One of two Woodland Public Schools Board of Directors races has an incumbent focused on rectifying learning loss facing off against a challenger who wants the board to push back on statewide pandemic mandates in schools.
The WPS board District 4 seat has incumbent Tammy Graham against Trish Huddleston in the November general election. The seat is one of two up for election this year.
Graham was first elected in 2019, taking over a vacant position.
“Two years isn’t a long time on the board, but it’s been a lot of learning, and I really believe in the work that the school board is doing, and I would like to continue that for the next four years and perhaps even beyond that,” Graham said.
Previously a teacher, Graham started taking care of her family’s children full-time, and all three attend school in the district. Regarding chief issues in the district, she said the disruption of the COVID-19 pandemic has created the greatest issue: learning loss.
Graham said now that students are back in buildings five days a week the board has seen significant learning loss. She said fixing that loss is a primary goal of hers, as she plans to find a solution within the district’s budget.
“Some kids did OK (during the pandemic) and some kids really, really struggled,” Graham said. “Not only academically … (but) social-emotional learning is really important.”
Graham also addressed some of the more controversial topics in education across the state. On comprehensive sexual health education, Graham said the district isn’t changing its current curriculum. She says she’s personally reviewed the curriculum as a parent, noting parents have the ability to opt their children out.
“I really feel like the sex ed, it’s a non-issue within our district. I think parents just have questions, and then when we inform them that we are not overhauling and making some of these big changes, I think people feel really good about it,” Graham said.
On critical race theory, Graham noted the concept has been around for a while, only now gaining traction in public discourse. She pointed to the board’s approval of an inclusion, diversity and equity statement as the district’s response to the topic.
“We are not interested in pushing an ideology. We don’t endorse a curriculum where students are taught what to think,” Graham said.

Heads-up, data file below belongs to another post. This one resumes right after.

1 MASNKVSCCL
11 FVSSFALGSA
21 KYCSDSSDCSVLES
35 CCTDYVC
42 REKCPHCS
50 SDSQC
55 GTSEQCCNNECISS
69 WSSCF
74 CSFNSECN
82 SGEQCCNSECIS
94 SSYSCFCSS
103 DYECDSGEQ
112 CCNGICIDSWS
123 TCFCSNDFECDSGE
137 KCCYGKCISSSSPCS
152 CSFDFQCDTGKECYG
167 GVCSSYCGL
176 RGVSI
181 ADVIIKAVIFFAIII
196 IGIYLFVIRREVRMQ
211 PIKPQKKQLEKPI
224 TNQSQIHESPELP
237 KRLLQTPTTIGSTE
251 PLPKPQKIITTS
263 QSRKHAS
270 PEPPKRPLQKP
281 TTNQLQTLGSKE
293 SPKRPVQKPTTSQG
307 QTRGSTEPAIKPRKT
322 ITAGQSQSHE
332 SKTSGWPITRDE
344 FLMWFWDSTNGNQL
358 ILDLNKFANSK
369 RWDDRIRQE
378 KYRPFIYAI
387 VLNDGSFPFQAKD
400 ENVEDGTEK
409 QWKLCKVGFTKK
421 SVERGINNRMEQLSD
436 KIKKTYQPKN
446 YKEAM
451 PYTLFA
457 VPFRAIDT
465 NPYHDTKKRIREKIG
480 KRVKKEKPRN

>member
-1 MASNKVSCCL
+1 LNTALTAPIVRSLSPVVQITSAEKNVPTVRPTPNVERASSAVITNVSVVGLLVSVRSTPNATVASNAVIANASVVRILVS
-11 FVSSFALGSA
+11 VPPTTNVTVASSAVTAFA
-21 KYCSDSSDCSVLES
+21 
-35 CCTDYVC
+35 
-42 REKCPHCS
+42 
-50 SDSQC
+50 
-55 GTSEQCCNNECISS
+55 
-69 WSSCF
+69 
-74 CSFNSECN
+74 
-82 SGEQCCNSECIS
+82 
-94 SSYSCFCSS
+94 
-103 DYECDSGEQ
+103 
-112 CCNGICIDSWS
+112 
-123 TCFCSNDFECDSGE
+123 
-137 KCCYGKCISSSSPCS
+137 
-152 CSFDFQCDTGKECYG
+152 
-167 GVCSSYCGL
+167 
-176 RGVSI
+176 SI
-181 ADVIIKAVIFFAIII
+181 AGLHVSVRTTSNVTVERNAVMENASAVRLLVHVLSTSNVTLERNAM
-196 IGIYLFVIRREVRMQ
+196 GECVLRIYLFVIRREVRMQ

She recognizes not all students start at equitable economic situations, and said the district is committed to providing students what they need to graduate.
Graham did say there is some training with regard to recent legislation about diversity, equity and inclusion, though what she’s seen is more encouraging than a cause for concern.
Graham, who moved into the district 14 years ago, said her reason for continuing on the board is a sincere desire to benefit the district’s mission.
“I don’t come and seek to be on the board for a single issue or topic,” Graham said. “I show respect to everyone, even those you have a different opinion than me. Respect is crucial.”
Graham’s challenger, Huddleston, moved to the district from Vancouver in February 2020. She said the pandemic and 2020 election sparked her interest to seek an elected office.
“Watching the kids suffer and go through all these crazy changes opened my eyes and made me want to do something good for my kids and for my country,” Huddleston said.
Huddleston felt the board isn’t standing up to state mandates on how K-12 education functions, calling for “local leadership and local control.”
Huddleston, who has one child in the district and another who was enrolled until mask mandates became an issue, also wants to see a more transparent school board, pointing to limited meeting records compared to other boards and local governments. One of the first things she would do if elected would be to push for meetings to be recorded and posted online, she said.
Huddleston took issue with recent controversial topics in education, namely the discourse on critical race theory. She said she is impressed with the equity statement the current board passed, though she has concerns over individual teachers’ interpretations of the new mandated training.
“Each individual teacher should be closely watched, I believe, with this,” Huddleston said. “Even though the board has adopted this equity statement, it doesn’t mean that teachers aren’t teaching their own thing in the classroom.”
She said the broader curriculum has lost the focus K-12 education should have.
“Our education system is set up to teach literacy, how to read, write, mathematics, history and science, but with all this other stuff like critical race theory, the comprehensive sex (education) … there’s all these other things being implemented in school, taking away from academic education,” Huddleston said.
With the pandemic causing some families to take their kids out of public school, Huddleston said if mandates on masking and vaccination remain without a choice, taxpayers’ money should “follow the backpack,” saying she wants to look into school choice measures.
Overall, Huddleston felt the board isn’t using their authority to push back on measures enforced by the state.
“I think that (the board needs) to be aware of their position and exactly what its authority and their power is, who they represent, and what they’re supposed to be doing,” Huddleston said. “I feel like they’re not doing the job that they’re elected to do.”
“I don’t know if that’s because they don’t know, or if they just won’t even accept the fact and they’re too scared to stand up to the state,” Huddleston said.
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